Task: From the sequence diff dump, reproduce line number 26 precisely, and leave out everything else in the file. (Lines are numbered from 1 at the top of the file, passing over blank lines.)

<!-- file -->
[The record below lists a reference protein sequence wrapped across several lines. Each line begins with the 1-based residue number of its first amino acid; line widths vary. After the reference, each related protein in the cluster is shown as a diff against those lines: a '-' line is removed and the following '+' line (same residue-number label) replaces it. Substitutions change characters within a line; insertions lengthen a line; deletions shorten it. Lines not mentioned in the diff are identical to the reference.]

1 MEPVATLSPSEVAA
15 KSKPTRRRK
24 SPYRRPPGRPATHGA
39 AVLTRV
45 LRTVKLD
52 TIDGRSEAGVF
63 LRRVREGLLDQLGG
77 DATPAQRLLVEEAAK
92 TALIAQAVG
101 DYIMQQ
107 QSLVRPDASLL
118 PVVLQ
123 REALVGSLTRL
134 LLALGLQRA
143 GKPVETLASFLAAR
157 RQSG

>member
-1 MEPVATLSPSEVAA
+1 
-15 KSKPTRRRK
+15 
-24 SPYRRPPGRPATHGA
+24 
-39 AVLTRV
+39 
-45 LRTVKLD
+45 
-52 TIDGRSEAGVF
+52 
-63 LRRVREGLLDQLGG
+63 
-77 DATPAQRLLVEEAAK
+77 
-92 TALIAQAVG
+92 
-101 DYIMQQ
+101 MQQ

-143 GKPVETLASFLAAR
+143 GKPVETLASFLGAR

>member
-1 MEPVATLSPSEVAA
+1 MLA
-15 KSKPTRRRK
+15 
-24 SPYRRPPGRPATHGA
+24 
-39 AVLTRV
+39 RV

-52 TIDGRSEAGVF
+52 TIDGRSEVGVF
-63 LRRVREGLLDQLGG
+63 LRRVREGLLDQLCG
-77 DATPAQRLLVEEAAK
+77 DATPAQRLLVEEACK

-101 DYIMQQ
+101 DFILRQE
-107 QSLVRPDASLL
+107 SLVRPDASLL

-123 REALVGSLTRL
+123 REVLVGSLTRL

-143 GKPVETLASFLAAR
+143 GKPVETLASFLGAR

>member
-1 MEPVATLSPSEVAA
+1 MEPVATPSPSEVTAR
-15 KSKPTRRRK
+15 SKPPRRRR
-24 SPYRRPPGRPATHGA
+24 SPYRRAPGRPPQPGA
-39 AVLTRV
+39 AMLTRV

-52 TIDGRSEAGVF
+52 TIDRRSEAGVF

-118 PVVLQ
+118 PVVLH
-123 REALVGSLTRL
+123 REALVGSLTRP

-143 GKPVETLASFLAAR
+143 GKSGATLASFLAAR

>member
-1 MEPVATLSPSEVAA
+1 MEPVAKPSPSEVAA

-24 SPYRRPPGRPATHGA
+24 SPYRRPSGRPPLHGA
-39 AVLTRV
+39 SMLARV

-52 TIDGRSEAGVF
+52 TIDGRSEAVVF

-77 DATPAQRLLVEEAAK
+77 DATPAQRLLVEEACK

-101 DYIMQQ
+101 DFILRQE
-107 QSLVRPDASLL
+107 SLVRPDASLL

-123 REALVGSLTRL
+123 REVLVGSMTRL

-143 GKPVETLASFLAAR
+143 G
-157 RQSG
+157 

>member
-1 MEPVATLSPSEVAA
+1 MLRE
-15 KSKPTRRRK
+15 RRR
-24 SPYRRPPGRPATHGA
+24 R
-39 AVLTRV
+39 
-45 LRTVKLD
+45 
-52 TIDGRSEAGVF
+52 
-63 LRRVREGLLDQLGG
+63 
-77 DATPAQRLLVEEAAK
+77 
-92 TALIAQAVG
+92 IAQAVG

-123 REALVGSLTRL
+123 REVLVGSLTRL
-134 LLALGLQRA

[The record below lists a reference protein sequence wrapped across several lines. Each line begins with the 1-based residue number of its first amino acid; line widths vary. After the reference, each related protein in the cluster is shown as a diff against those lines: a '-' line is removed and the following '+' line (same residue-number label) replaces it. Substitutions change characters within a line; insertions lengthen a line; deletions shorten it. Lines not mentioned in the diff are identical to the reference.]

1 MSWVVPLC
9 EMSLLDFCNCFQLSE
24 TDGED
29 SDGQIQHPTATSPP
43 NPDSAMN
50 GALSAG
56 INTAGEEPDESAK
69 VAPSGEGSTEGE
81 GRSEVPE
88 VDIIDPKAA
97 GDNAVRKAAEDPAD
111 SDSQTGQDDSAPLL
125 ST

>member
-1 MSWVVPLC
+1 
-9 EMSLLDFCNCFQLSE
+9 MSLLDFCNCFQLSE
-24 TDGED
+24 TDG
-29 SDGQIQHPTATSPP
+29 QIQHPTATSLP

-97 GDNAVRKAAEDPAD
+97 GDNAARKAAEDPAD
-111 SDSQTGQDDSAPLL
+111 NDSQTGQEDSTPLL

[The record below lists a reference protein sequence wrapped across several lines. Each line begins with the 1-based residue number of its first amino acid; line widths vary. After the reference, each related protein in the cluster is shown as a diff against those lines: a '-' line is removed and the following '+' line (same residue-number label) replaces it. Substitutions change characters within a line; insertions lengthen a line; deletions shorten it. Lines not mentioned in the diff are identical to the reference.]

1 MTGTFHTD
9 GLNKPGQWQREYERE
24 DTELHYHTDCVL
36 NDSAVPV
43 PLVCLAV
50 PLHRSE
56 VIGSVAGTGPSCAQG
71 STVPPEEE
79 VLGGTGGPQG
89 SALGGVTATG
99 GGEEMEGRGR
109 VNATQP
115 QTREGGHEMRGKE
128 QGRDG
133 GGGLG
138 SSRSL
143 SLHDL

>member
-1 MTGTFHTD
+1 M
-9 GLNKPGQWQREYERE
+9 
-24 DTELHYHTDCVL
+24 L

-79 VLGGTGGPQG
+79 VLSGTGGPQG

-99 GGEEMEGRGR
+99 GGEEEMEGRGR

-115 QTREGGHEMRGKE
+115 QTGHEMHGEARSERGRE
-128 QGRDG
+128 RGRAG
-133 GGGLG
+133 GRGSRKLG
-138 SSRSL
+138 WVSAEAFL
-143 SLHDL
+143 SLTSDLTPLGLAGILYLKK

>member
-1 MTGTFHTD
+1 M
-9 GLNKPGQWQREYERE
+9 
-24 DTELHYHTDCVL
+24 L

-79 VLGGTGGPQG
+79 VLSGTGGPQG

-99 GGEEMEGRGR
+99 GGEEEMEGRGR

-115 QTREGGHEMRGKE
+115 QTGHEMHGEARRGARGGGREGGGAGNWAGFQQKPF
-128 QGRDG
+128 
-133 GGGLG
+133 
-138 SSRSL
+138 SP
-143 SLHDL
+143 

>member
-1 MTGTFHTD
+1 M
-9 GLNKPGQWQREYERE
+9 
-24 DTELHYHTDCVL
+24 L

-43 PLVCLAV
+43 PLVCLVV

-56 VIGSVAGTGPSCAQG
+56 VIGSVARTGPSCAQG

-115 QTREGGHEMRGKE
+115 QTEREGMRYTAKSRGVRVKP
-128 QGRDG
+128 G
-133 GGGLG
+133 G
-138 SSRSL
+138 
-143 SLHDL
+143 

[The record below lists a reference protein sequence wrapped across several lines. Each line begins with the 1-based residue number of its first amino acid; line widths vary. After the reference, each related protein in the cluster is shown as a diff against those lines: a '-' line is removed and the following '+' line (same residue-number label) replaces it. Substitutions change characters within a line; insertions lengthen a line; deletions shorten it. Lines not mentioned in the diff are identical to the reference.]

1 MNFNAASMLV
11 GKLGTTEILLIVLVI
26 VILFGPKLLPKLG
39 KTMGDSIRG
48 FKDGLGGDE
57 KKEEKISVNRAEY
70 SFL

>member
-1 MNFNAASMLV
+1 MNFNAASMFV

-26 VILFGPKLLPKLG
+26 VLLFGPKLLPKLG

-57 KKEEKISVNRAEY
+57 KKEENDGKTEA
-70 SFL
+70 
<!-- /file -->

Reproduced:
+39 